Maduro has just said that we’ll have elections next year. What is he thinking? The elections should happen this year.
On the physical toll of today’s violence, Borges said that his office was aware of at least 50 injures. He said that the oldest victim was an 80-year-old man who suffered an eye injury. A 39-year-old suffered a gunshot wound, and six individuals suffered fractured bones.
From among the ranks of opposition figures, Richard Blanco, Milagro Guanero, Juan Guaido, Maria Corina Machado, Henrique Capriles, Henry Ramos Allup, Lilian Tintori and even Borges himself all suffered injuries in today’s protests.
Opposition Calls for More Protests on Thursday
National Assembly vice president Freddy Guevara called on Caracas residents to take to the streets again this Thursday against the Maduro regime, starting at 10:00 AM on the Francisco Fajardo highway near Altamira.
Guevara called on the protesters to remain peaceful, and to “be like the drop of water that drips on the rock until it breaks”.
NA To Vote on Removing TSJ Magistrates Tomorrow
The National Assembly will attempt to hold a meeting tomorrow in which it will vote on removing Tribunal Supremo de Justicia (TSJ) magistrates from the court’s Constitutional Chamber over their rulings last week against the legislative branch.
Article 265 of the constitution grants the National Assembly the power to “remove magistrates from the Tribunal Supremo de Justicia“ via a vote in parliament so long as the Poder Ciudadano [roughly, “Citizen Power”] identifies “serious flaws” with the magistrates.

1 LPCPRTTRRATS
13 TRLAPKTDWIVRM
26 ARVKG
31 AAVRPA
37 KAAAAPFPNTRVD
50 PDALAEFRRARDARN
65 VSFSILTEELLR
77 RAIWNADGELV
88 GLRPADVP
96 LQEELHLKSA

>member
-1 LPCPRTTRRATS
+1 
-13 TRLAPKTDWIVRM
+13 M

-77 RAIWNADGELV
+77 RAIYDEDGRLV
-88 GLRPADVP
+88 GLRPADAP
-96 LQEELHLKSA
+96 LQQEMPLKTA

Venezuela has five branches of government. The Poder Ciudano is one of them. It is made up of the Republican Moral Council, which is a body made up by the People’s Defender, the Attorney General and the Comptroller General of the Republic. The Poder Ciudano and the Republican Moral Council are little-known and little-understood institutions.
The vote was originally scheduled to take place today, but the disturbances in the city prevented it from taking place.
TSJ: Parliament Can’t Vote Us Out
The head magistrate of the TSJ, Maikel Moreno, said today that the National Assembly “lacks the legitimacy” needed to remove magistrates from the top court as per the constitution, and as a result cannot hold its planned vote tomorrow. Moreno made the announcement through his Twitter account.
Moreno also stressed that in order for the National Assembly to even hold a vote on removing magistrates, the Poder Ciudano had to forward the individual cases to the legislature, an unlikely scenario given the Maduro regime’s choke-hold on that institution.